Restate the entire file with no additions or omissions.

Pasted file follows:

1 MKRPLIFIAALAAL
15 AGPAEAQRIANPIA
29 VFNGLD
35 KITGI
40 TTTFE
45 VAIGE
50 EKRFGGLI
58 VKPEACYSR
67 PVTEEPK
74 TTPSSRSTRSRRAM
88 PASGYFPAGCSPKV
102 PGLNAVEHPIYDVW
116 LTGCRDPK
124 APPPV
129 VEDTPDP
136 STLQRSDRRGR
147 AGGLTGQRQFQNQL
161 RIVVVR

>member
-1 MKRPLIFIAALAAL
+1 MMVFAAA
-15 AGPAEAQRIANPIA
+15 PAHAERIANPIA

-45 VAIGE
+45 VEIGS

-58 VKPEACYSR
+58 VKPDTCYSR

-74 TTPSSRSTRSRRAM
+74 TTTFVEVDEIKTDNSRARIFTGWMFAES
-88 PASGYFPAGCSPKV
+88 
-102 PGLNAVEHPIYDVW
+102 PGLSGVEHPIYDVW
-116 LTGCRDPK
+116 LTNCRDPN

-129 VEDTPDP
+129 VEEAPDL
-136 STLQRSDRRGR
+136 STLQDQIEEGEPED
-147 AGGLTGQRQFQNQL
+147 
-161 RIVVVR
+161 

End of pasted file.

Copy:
1 MKRPLIFIAALAAL
15 AGPAEAQRIANPIA
29 VFNGLD
35 KITGI
40 TTTFE
45 VAIGE
50 EKRFGGLI
58 VKPEACYSR
67 PVTEEPK
74 TTPSSRSTRSRRAM
88 PASGYFPAGCSPKV
102 PGLNAVEHPIYDVW
116 LTGCRDPK
124 APPPV
129 VEDTPDP
136 STLQRSDRRGR
147 AGGLTGQRQFQNQL
161 RIVVVR

>member
-1 MKRPLIFIAALAAL
+1 MMVFAAA
-15 AGPAEAQRIANPIA
+15 PAHAERIANPIA

-45 VAIGE
+45 VEIGS

-58 VKPEACYSR
+58 VKPDTCYSR

-74 TTPSSRSTRSRRAM
+74 TTTFVEVDEIKTDNSRARIFTGWMFAES
-88 PASGYFPAGCSPKV
+88 
-102 PGLNAVEHPIYDVW
+102 PGLSGVEHPIYDVW
-116 LTGCRDPK
+116 LTNCRDPN

-129 VEDTPDP
+129 VEEAPDL
-136 STLQRSDRRGR
+136 STLQDQIEEGEPED
-147 AGGLTGQRQFQNQL
+147 
-161 RIVVVR
+161 